Apparently politics can also have negative effects on large commercial airports too…………….. CalPilot’s Editor
By now, everyone realizes Ontario International Airport plays second fiddle to LAX in the eyes of its owner, Los Angeles city.
If it weren’t already clear, Monday, June 18’s action by the LA Board of Airport Commissioners spelled it out in black and white:
Los Angeles World Airports will spend $4.6 million on advertising and public relations for LAX in the next year; for ONT, $142,000.
That’s less than it will spend on advertising and public relations for Van Nuys Airport, which has no commercial flights. Van Nuys will get $186,000. Huh?
The LA airport authority used to spend upwards of $2 million a year marketing ONT, and passenger volumes grew steadily. But since 2007, the advertising and PR budget for ONT has been all but wiped out.
The number of passengers has been plummeting ever since – estimated to be just 4.2 million this year, compared to 7.2 million in 2007.
According to a white paper supporting Ontario’s local-control effort, many U.S. airports have been increasing their marketing budgets because of growing competition for new air service.
In Southern California, LAX and other airports have been getting new air service, while at ONT, airlines have been eliminating flights.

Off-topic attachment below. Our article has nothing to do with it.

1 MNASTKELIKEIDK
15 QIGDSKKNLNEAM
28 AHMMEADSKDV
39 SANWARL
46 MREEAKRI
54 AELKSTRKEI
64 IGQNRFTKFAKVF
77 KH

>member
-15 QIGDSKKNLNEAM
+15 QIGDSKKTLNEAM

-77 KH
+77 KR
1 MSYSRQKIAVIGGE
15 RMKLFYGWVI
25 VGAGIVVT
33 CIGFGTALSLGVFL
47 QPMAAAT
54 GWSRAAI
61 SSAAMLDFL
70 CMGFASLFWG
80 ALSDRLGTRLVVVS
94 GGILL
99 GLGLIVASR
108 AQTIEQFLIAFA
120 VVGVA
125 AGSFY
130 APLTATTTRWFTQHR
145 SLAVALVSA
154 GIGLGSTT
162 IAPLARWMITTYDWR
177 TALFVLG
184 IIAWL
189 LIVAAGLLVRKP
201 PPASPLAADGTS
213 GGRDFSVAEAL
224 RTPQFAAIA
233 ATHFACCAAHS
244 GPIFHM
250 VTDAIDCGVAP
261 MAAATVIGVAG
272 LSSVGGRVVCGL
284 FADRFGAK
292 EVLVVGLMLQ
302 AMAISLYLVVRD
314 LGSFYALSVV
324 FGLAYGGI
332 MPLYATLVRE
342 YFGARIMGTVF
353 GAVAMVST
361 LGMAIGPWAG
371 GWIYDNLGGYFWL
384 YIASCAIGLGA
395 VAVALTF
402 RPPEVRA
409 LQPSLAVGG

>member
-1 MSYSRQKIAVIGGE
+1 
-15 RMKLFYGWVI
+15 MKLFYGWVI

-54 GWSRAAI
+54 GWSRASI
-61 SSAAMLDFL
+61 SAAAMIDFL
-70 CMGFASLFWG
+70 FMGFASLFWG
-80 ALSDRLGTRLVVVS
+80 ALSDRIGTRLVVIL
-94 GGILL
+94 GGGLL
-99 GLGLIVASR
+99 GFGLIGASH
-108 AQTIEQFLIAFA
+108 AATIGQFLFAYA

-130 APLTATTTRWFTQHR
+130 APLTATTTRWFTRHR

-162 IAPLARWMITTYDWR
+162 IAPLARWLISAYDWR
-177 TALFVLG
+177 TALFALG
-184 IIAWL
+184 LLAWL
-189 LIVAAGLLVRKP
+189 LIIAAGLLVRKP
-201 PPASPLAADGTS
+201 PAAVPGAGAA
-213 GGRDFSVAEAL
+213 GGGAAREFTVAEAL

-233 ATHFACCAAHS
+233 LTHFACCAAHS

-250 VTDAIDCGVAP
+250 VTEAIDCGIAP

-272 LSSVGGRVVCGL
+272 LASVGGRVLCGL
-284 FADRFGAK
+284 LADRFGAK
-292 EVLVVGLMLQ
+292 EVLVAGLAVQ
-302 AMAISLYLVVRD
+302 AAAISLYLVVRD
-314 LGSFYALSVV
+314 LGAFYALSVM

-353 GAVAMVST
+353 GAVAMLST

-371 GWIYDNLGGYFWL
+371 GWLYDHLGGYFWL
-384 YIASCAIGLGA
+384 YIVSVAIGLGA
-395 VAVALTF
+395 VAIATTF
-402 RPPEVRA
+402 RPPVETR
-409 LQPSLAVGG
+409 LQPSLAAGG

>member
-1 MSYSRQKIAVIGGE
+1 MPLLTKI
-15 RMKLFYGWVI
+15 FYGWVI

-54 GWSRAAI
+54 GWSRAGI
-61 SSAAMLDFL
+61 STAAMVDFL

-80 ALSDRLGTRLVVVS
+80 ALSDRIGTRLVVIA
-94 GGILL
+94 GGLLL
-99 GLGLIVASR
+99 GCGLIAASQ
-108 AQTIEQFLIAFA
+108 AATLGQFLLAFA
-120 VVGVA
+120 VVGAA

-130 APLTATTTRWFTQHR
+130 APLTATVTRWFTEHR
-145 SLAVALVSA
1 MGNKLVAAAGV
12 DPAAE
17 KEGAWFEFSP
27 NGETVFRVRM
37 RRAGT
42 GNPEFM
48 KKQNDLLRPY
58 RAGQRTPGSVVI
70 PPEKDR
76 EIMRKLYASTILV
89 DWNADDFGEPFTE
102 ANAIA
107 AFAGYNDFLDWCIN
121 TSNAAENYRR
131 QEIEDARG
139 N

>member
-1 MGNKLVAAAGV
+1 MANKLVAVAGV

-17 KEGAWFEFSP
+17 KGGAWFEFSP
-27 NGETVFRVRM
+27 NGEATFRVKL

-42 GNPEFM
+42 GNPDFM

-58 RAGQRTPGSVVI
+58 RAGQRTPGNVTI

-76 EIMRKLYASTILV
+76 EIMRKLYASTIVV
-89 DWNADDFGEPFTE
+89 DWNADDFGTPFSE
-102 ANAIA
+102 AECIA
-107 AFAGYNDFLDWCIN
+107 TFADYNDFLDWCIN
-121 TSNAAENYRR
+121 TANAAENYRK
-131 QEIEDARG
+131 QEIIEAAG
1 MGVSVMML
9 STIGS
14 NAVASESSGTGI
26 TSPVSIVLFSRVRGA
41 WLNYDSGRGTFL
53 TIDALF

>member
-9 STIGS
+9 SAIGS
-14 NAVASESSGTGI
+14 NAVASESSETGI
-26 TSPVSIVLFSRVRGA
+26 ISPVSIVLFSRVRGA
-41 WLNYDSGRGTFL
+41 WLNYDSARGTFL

LAWA officials insist Ontario airport is just suffering the same kind of downturn as other secondary airports.
Is that so? Well, take a look at Oakland International Airport, the Bay Area’s secondary airport after San Francisco International.
Oakland’s passenger numbers increased almost 15 percent in April 2012 compared to April 2011. For the first four months of the year, totals are nearly 8 percent higher than the first four months of 2011.
Maybe LAWA officials should give Oakland officials a call and ask what they’re doing differently.
Later this week, Riverside leaders will meet with Jess Romo, airport manager at ONT and Van Nuys (he used to manage ONT full-time but in 2009, LAWA put him in charge of two airports).
Hopefully, they will ask him why ONT’s marketing budget has been slashed.
It’s not like LAWA has no money to spend.
It recently hosted a public reception for a new video-art installation at LAX featuring 17 media artworks and four hours of original programming aimed at “enhancing the ambience at LAX’s Tom Bradley International Terminal,” according to the Torrance Daily Breeze.
LAWA also plans a $26.5 million makeover of facilities for propeller planes at Van Nuys airport, according to the LA Daily News.
When the leaders meet with Romo on Wednesday, I hope they point out that Van Nuys, a private-plane airport with annual revenue just over $16 million, is getting a bigger marketing budget than Ontario, a commercial airport that brings in more than $67 million a year.
Month after month, ONT passenger volumes continue depressingly to fall, down 7.09 percent in the first four months of 2012 compared to the first four months of 2011.
LAX’s passenger volumes in the same period were up 5.44 percent.
The numbers say it all.